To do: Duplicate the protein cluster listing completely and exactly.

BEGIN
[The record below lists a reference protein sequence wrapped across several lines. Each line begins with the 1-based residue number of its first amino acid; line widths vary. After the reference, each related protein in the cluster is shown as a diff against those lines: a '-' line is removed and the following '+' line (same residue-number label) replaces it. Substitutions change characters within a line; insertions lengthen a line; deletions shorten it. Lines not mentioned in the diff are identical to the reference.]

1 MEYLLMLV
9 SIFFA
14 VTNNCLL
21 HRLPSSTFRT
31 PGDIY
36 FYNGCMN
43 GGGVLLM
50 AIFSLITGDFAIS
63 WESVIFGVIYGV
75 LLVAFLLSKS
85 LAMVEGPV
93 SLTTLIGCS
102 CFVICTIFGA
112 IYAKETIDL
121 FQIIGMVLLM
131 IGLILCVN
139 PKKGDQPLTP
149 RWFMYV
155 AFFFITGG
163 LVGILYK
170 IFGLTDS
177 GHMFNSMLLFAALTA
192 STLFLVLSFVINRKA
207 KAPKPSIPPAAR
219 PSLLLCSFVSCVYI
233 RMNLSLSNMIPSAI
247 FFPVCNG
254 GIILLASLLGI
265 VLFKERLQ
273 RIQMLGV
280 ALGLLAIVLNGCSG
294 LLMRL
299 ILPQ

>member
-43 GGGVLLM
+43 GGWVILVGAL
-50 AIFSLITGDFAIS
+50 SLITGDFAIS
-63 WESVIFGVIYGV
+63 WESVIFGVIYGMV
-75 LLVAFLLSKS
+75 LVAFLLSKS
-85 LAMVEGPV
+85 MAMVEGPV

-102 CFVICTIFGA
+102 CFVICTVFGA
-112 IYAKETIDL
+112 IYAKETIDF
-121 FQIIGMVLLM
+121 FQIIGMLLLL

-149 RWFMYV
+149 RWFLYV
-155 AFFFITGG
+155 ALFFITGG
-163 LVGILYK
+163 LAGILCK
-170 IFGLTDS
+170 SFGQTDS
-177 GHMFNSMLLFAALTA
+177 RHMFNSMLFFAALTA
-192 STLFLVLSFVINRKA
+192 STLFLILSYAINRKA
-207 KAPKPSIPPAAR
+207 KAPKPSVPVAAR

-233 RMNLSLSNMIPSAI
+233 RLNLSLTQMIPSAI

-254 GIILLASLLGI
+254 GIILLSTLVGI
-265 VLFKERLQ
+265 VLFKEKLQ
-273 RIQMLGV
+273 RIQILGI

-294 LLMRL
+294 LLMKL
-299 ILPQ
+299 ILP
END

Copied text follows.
[The record below lists a reference protein sequence wrapped across several lines. Each line begins with the 1-based residue number of its first amino acid; line widths vary. After the reference, each related protein in the cluster is shown as a diff against those lines: a '-' line is removed and the following '+' line (same residue-number label) replaces it. Substitutions change characters within a line; insertions lengthen a line; deletions shorten it. Lines not mentioned in the diff are identical to the reference.]

1 MEYLLMLV
9 SIFFA
14 VTNNCLL
21 HRLPSSTFRT
31 PGDIY
36 FYNGCMN
43 GGGVLLM
50 AIFSLITGDFAIS
63 WESVIFGVIYGV
75 LLVAFLLSKS
85 LAMVEGPV
93 SLTTLIGCS
102 CFVICTIFGA
112 IYAKETIDL
121 FQIIGMVLLM
131 IGLILCVN
139 PKKGDQPLTP
149 RWFMYV
155 AFFFITGG
163 LVGILYK
170 IFGLTDS
177 GHMFNSMLLFAALTA
192 STLFLVLSFVINRKA
207 KAPKPSIPPAAR
219 PSLLLCSFVSCVYI
233 RMNLSLSNMIPSAI
247 FFPVCNG
254 GIILLASLLGI
265 VLFKERLQ
273 RIQMLGV
280 ALGLLAIVLNGCSG
294 LLMRL
299 ILPQ

>member
-43 GGGVLLM
+43 GGWVILVGAL
-50 AIFSLITGDFAIS
+50 SLITGDFAIS
-63 WESVIFGVIYGV
+63 WESVIFGVIYGMV
-75 LLVAFLLSKS
+75 LVAFLLSKS
-85 LAMVEGPV
+85 MAMVEGPV

-102 CFVICTIFGA
+102 CFVICTVFGA
-112 IYAKETIDL
+112 IYAKETIDF
-121 FQIIGMVLLM
+121 FQIIGMLLLL

-149 RWFMYV
+149 RWFLYV
-155 AFFFITGG
+155 ALFFITGG
-163 LVGILYK
+163 LAGILCK
-170 IFGLTDS
+170 SFGQTDS
-177 GHMFNSMLLFAALTA
+177 RHMFNSMLFFAALTA
-192 STLFLVLSFVINRKA
+192 STLFLILSYAINRKA
-207 KAPKPSIPPAAR
+207 KAPKPSVPVAAR

-233 RMNLSLSNMIPSAI
+233 RLNLSLTQMIPSAI

-254 GIILLASLLGI
+254 GIILLSTLVGI
-265 VLFKERLQ
+265 VLFKEKLQ
-273 RIQMLGV
+273 RIQILGI

-294 LLMRL
+294 LLMKL
-299 ILPQ
+299 ILP